Thousands of railway workers in the United Kingdom adhere this Thursday to the second of the three planned days of train strikes, the largest since 1989, in salary increase claimwith a strong impact on users and the economy.
The strike -whose last day will take place this Saturday- has been convened by the National Union of Rail, Maritime and Transport Workers (RMT)after what negotiations with the public manager failed of the Network Rail infrastructure and the private operators of the lines.
Near 40,000 workers they have paralyzed the UK train network, forcing many citizens to opt for other means of transport, such as buses or taxis, while others have decided to work from home.
The strike will entail a high cost for the British economy, especially for the hospitality sector, which estimates a loss of 500 million pounds (580 million euros).
The general secretary of the RMT, Mick Lynch, said this Thursday that union members will continue “with this strike campaign until we get a negotiated agreement that provides job security and a pay increase for our members that copes with the escalating cost of living crisis.”
The United Kingdom is going through a crisis due to the rapid increase in year-on-year inflationwhich stands at 9.1%.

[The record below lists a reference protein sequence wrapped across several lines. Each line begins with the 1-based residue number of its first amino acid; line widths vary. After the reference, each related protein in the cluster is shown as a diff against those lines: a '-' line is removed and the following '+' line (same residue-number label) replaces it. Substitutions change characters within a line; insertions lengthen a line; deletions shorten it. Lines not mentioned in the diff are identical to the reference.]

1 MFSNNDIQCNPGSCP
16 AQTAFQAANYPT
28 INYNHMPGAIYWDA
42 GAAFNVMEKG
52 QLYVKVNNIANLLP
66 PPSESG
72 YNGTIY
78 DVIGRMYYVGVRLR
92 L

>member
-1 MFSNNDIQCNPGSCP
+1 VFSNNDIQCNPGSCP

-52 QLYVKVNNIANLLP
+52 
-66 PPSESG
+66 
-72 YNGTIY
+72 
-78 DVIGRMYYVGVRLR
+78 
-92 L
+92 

Due to the impact of force measurement, The British Government indicated that it is preparing a bill that will allow companies to hire temporary agency workers to replace employees who join forces.
The legislative project, which the conservative government trusts can be approved in a few weeks, will remove “1970-era restrictions,” It will give “companies freedom” and prevent strikers from “holding the country hostage by paralyzing public services and businesses,” according to Business Minister Kwasi Kwarteng.
Claims in various sectors
Countries around the world are being hit by decades-long inflation as the Ukraine war and relaxation of COVID restrictions fuel rising energy and food prices.
Unions also warn that jobs in the rail sector are at risk as passenger traffic has yet to fully recover following the lifting of lockdowns due to the coronavirus pandemic.
The strikes add to widespread travel chaos, after airlines were forced to cut flights due to staff shortages, leading to long delays and frustrating passengers.
Thousands of workers have been laid off in the aviation industry during the pandemic, and the sector is struggling to rehire workers as travel demand rebounds following the lifting of lockdowns.
The Criminal Lawyers Association, which represents senior lawyers in England and Wales, has voted to strike from next week in a dispute over the funding of legal aid.
Teachers, NHS workers and the postal service are also considering going on strike.
(With information from EFE and AFP)
Biggest rail strike in 30 years sparks UK traffic chaos, affecting millions of passengers